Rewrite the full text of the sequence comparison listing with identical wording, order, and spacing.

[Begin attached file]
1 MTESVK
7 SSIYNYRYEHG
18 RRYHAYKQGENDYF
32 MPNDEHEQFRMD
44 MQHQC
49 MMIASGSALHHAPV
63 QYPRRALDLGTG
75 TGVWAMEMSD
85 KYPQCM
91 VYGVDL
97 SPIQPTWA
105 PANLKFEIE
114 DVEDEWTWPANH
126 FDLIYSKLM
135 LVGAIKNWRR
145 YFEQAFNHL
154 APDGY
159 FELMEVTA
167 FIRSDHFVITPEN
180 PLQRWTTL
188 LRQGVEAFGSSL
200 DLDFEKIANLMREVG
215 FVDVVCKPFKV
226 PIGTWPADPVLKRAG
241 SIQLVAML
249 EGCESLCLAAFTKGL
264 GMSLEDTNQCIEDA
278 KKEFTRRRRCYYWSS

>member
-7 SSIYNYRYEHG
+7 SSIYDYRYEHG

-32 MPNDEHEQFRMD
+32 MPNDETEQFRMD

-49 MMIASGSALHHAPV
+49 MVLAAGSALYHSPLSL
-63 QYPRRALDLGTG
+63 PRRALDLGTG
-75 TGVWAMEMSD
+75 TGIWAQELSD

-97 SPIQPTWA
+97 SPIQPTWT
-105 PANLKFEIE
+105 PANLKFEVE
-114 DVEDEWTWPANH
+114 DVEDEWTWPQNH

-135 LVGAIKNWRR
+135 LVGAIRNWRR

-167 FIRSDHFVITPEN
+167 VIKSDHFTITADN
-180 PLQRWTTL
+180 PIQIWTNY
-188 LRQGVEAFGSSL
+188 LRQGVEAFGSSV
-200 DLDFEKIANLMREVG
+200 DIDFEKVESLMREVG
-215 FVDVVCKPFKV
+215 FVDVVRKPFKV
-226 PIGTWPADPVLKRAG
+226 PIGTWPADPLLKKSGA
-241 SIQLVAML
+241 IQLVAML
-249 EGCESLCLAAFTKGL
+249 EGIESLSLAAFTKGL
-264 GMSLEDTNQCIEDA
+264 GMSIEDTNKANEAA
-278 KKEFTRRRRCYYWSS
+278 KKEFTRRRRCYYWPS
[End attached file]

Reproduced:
1 MTESVK
7 SSIYNYRYEHG
18 RRYHAYKQGENDYF
32 MPNDEHEQFRMD
44 MQHQC
49 MMIASGSALHHAPV
63 QYPRRALDLGTG
75 TGVWAMEMSD
85 KYPQCM
91 VYGVDL
97 SPIQPTWA
105 PANLKFEIE
114 DVEDEWTWPANH
126 FDLIYSKLM
135 LVGAIKNWRR
145 YFEQAFNHL
154 APDGY
159 FELMEVTA
167 FIRSDHFVITPEN
180 PLQRWTTL
188 LRQGVEAFGSSL
200 DLDFEKIANLMREVG
215 FVDVVCKPFKV
226 PIGTWPADPVLKRAG
241 SIQLVAML
249 EGCESLCLAAFTKGL
264 GMSLEDTNQCIEDA
278 KKEFTRRRRCYYWSS

>member
-7 SSIYNYRYEHG
+7 SSIYDYRYEHG

-32 MPNDEHEQFRMD
+32 MPNDETEQFRMD

-49 MMIASGSALHHAPV
+49 MVLAAGSALYHSPLSL
-63 QYPRRALDLGTG
+63 PRRALDLGTG
-75 TGVWAMEMSD
+75 TGIWAQELSD

-97 SPIQPTWA
+97 SPIQPTWT
-105 PANLKFEIE
+105 PANLKFEVE
-114 DVEDEWTWPANH
+114 DVEDEWTWPQNH

-135 LVGAIKNWRR
+135 LVGAIRNWRR

-167 FIRSDHFVITPEN
+167 VIKSDHFTITADN
-180 PLQRWTTL
+180 PIQIWTNY
-188 LRQGVEAFGSSL
+188 LRQGVEAFGSSV
-200 DLDFEKIANLMREVG
+200 DIDFEKVESLMREVG
-215 FVDVVCKPFKV
+215 FVDVVRKPFKV
-226 PIGTWPADPVLKRAG
+226 PIGTWPADPLLKKSGA
-241 SIQLVAML
+241 IQLVAML
-249 EGCESLCLAAFTKGL
+249 EGIESLSLAAFTKGL
-264 GMSLEDTNQCIEDA
+264 GMSIEDTNKANEAA
-278 KKEFTRRRRCYYWSS
+278 KKEFTRRRRCYYWPS